It is against this backdrop that the Biden administration says it wants to “de-risk” its relationship with China — keeping trade essentially open but restricting certain areas that Washington believes could give China the upper hand when it comes to national security or future-defining technology.
Last year, Biden imposed a sweeping set of export controls designed to block China’s access to certain kinds of semiconductor chips made with U.S. technology.
These export controls and other technology restrictions have had implications for companies all over the world and Macronix is no exception. Like other Taiwanese chipmakers, it is barred from selling advanced chips to China, the island’s largest trading partner.
China has criticized the export controls as an abuse of trade measures that is meant to protect U.S. “technological hegemony.” Many industry figures agree Washington’s attempt to control the market is counterproductive.
The U.S. export controls will “delay but not stop China” from achieving technological parity, said Penn at Future Horizons.
“It may take 10 years, but they’ll do it: They have the resources to do it, they have got the scientific know-how, they have got the money, they have got the market, and now they’ve got the need,” he said.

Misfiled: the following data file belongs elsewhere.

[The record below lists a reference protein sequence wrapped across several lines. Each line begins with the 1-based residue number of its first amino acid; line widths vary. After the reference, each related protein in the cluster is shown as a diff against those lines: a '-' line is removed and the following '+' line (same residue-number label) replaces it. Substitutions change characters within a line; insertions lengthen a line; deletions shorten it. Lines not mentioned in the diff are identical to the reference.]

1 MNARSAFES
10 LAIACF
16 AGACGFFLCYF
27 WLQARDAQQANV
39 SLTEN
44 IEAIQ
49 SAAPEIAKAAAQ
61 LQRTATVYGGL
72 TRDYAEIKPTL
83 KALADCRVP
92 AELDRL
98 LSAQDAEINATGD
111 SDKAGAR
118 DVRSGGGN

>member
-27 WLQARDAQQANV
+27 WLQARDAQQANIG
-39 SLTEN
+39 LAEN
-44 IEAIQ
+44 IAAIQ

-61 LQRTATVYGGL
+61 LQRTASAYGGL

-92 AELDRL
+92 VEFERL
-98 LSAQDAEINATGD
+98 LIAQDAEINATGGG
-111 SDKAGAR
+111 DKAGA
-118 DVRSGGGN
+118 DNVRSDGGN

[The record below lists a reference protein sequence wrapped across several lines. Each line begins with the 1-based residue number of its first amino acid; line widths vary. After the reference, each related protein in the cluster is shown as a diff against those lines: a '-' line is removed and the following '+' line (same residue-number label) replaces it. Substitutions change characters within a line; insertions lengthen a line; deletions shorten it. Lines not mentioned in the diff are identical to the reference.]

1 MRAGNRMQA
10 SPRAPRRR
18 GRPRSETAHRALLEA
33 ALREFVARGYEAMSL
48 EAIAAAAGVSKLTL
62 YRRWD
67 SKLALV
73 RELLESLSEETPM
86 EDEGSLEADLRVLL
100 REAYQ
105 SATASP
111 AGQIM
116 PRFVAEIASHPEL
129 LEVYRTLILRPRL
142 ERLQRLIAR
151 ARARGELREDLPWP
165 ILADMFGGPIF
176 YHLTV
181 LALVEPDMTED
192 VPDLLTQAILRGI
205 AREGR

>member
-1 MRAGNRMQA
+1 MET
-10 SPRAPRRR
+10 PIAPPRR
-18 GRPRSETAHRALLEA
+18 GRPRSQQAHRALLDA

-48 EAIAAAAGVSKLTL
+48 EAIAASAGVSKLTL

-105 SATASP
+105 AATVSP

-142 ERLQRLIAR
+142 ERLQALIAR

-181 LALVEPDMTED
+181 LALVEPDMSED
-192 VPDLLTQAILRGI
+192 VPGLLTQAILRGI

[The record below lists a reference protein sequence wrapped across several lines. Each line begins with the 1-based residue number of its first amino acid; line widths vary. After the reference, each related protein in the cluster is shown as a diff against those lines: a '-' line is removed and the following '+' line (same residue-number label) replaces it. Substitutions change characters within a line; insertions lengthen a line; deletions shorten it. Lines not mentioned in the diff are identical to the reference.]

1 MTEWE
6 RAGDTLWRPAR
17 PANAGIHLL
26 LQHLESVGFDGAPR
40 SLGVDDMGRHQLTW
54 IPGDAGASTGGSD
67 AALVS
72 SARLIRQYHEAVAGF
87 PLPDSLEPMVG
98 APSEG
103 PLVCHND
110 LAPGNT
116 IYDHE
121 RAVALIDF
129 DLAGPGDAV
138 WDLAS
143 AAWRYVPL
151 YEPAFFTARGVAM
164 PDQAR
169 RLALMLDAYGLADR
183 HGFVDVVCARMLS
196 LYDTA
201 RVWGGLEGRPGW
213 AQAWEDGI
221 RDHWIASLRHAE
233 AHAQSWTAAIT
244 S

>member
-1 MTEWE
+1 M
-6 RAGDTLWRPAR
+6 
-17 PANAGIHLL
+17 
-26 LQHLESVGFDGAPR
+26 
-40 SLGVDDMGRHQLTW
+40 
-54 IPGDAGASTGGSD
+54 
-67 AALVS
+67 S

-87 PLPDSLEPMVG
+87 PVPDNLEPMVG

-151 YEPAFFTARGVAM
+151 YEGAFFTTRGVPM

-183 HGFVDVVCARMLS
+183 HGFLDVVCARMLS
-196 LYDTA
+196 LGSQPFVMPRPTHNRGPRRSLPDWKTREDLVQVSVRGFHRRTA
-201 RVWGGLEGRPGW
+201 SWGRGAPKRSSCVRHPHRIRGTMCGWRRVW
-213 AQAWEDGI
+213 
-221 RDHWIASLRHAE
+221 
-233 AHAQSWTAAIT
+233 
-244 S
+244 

Penn is among the experts deeply critical of Washington’s export controls, calling them counterproductive. And this week the chief financial officer of American tech firm Nvidia, Colette Kress, told an investor conference that introducing new restrictions would result in a “permanent loss of opportunities for the U.S. industry to compete and lead in one of the world’s largest markets.”
The U.S., which produces about 10% of the world’s semiconductor chips and none of the most advanced ones, is also trying to boost domestic manufacturing, offering tax incentives for projects like the $40 billion factory being built in Arizona by the Taiwanese chip giant TSMC.
But building such a complex industry will take time, Wu said. “I would say 10 years,” he added.
Ultimately, he said, the stability of the semiconductor industry — and people’s access to the devices powered by it — depends on the leaders of China, Taiwan and the U.S.
“They have to make the right decision with their wisdom,” Wu said. “That is the solution.”
Richard Engel and Charlotte Gardiner reported from Hsinchu, Taiwan. Jennifer Jett reported from Hong Kong and Alexander Smith reported from London.